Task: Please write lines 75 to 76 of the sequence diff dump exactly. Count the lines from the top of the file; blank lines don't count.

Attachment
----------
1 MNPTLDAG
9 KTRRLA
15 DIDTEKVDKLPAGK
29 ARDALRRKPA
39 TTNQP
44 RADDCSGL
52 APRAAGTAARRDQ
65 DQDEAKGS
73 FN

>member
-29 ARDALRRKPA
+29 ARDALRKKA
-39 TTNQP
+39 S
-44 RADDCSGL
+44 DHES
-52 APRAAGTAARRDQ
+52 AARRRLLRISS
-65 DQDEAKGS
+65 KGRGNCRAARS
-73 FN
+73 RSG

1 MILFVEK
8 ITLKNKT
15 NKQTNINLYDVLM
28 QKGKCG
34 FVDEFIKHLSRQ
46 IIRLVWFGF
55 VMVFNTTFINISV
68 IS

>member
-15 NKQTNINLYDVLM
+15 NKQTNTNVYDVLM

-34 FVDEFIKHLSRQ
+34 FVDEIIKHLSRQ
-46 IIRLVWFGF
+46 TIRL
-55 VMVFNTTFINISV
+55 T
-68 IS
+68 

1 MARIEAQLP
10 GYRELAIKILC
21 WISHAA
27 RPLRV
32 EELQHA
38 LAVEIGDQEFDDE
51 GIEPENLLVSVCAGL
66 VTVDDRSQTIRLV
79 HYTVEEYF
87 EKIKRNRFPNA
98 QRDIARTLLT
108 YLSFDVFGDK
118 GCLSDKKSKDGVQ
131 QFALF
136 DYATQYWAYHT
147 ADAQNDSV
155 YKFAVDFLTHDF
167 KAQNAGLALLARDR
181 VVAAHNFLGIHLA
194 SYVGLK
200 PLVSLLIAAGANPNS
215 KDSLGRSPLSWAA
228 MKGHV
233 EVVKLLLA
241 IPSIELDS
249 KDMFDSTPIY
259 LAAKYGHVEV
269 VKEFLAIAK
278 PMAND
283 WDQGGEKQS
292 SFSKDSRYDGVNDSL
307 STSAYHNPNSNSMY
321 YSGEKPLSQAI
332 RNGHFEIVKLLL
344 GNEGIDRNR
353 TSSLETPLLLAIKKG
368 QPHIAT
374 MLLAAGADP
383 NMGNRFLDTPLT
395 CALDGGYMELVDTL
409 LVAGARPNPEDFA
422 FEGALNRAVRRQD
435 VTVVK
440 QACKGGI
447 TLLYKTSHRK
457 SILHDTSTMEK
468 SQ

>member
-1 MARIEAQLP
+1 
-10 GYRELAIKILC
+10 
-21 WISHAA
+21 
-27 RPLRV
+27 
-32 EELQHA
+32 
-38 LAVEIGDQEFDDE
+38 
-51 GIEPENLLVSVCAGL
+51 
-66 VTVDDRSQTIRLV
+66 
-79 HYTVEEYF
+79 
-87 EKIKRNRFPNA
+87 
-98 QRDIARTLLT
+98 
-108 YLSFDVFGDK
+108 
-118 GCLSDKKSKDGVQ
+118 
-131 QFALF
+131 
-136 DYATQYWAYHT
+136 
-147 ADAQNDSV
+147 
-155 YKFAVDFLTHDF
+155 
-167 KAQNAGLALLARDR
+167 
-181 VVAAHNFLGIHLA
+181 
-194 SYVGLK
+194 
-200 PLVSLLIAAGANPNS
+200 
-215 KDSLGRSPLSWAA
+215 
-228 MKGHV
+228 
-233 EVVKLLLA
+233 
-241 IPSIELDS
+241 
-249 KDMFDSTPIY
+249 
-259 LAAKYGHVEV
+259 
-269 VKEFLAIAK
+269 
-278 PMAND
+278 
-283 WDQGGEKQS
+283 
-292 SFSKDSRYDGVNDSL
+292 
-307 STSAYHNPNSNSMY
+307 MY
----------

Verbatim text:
332 RNGHFEIVKLLL
344 GNEGIDRNR